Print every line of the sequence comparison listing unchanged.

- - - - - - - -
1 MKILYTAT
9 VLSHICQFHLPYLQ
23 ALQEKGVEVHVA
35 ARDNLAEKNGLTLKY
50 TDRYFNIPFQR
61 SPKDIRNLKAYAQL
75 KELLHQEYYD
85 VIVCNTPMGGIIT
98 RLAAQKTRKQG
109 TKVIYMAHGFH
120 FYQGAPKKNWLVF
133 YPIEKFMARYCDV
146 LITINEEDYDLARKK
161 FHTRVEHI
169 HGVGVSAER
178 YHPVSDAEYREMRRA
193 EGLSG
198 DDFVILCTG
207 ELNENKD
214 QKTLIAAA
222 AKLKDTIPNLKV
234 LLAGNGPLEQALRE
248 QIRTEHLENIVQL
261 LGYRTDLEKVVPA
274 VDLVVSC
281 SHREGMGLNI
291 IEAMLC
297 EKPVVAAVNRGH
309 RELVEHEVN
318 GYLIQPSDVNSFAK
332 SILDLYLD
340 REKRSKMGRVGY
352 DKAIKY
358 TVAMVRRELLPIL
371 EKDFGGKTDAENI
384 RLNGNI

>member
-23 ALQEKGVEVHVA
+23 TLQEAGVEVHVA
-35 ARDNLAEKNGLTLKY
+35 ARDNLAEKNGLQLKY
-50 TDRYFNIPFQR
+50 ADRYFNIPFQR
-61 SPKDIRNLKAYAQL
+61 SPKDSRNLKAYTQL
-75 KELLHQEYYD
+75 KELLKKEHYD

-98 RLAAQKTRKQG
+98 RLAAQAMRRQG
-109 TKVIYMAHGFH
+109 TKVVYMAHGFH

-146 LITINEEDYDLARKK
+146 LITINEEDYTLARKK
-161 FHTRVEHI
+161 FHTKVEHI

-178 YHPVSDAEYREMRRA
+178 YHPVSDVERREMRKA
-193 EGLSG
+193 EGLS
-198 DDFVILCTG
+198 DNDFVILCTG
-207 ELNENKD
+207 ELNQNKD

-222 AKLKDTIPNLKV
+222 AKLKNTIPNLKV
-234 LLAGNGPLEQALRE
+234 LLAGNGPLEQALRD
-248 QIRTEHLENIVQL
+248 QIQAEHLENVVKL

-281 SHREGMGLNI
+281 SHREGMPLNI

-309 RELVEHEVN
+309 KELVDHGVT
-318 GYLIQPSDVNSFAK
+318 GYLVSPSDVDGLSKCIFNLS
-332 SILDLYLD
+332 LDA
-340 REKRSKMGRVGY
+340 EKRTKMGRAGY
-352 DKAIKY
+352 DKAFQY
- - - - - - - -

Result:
1 MKILYTAT
9 VLSHICQFHLPYLQ
23 ALQEKGVEVHVA
35 ARDNLAEKNGLTLKY
50 TDRYFNIPFQR
61 SPKDIRNLKAYAQL
75 KELLHQEYYD
85 VIVCNTPMGGIIT
98 RLAAQKTRKQG
109 TKVIYMAHGFH
120 FYQGAPKKNWLVF
133 YPIEKFMARYCDV
146 LITINEEDYDLARKK
161 FHTRVEHI
169 HGVGVSAER
178 YHPVSDAEYREMRRA
193 EGLSG
198 DDFVILCTG
207 ELNENKD
214 QKTLIAAA
222 AKLKDTIPNLKV
234 LLAGNGPLEQALRE
248 QIRTEHLENIVQL
261 LGYRTDLEKVVPA
274 VDLVVSC
281 SHREGMGLNI
291 IEAMLC
297 EKPVVAAVNRGH
309 RELVEHEVN
318 GYLIQPSDVNSFAK
332 SILDLYLD
340 REKRSKMGRVGY
352 DKAIKY
358 TVAMVRRELLPIL
371 EKDFGGKTDAENI
384 RLNGNI

>member
-23 ALQEKGVEVHVA
+23 TLQEAGVEVHVA
-35 ARDNLAEKNGLTLKY
+35 ARDNLAEKNGLQLKY
-50 TDRYFNIPFQR
+50 ADRYFNIPFQR
-61 SPKDIRNLKAYAQL
+61 SPKDSRNLKAYTQL
-75 KELLHQEYYD
+75 KELLKKEHYD

-98 RLAAQKTRKQG
+98 RLAAQAMRRQG
-109 TKVIYMAHGFH
+109 TKVVYMAHGFH

-146 LITINEEDYDLARKK
+146 LITINEEDYTLARKK
-161 FHTRVEHI
+161 FHTKVEHI

-178 YHPVSDAEYREMRRA
+178 YHPVSDVERREMRKA
-193 EGLSG
+193 EGLS
-198 DDFVILCTG
+198 DNDFVILCTG
-207 ELNENKD
+207 ELNQNKD

-222 AKLKDTIPNLKV
+222 AKLKNTIPNLKV
-234 LLAGNGPLEQALRE
+234 LLAGNGPLEQALRD
-248 QIRTEHLENIVQL
+248 QIQAEHLENVVKL

-281 SHREGMGLNI
+281 SHREGMPLNI

-309 RELVEHEVN
+309 KELVDHGVT
-318 GYLIQPSDVNSFAK
+318 GYLVSPSDVDGLSKCIFNLS
-332 SILDLYLD
+332 LDA
-340 REKRSKMGRVGY
+340 EKRTKMGRAGY
-352 DKAIKY
+352 DKAFQY